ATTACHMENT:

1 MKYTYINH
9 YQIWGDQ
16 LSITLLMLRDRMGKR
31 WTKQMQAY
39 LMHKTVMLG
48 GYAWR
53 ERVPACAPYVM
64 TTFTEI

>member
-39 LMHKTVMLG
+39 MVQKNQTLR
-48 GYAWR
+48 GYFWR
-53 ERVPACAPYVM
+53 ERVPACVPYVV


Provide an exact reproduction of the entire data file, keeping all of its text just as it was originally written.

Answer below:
1 MKYTYINH
9 YQIWGDQ
16 LSITLLMLRDRMGKR
31 WTKQMQAY
39 LMHKTVMLG
48 GYAWR
53 ERVPACAPYVM
64 TTFTEI

>member
-39 LMHKTVMLG
+39 MVQKNQTLR
-48 GYAWR
+48 GYFWR
-53 ERVPACAPYVM
+53 ERVPACVPYVV